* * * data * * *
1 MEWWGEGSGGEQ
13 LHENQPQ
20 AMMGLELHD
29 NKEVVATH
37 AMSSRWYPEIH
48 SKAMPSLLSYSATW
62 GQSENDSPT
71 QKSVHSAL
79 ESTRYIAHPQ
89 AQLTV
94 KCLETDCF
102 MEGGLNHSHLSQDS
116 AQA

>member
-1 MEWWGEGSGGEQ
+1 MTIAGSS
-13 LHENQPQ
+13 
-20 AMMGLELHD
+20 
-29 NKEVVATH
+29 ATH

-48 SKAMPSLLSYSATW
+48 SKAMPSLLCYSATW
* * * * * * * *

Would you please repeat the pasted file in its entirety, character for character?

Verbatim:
1 MEWWGEGSGGEQ
13 LHENQPQ
20 AMMGLELHD
29 NKEVVATH
37 AMSSRWYPEIH
48 SKAMPSLLSYSATW
62 GQSENDSPT
71 QKSVHSAL
79 ESTRYIAHPQ
89 AQLTV
94 KCLETDCF
102 MEGGLNHSHLSQDS
116 AQA

>member
-1 MEWWGEGSGGEQ
+1 MTIAGSS
-13 LHENQPQ
+13 
-20 AMMGLELHD
+20 
-29 NKEVVATH
+29 ATH

-48 SKAMPSLLSYSATW
+48 SKAMPSLLCYSATW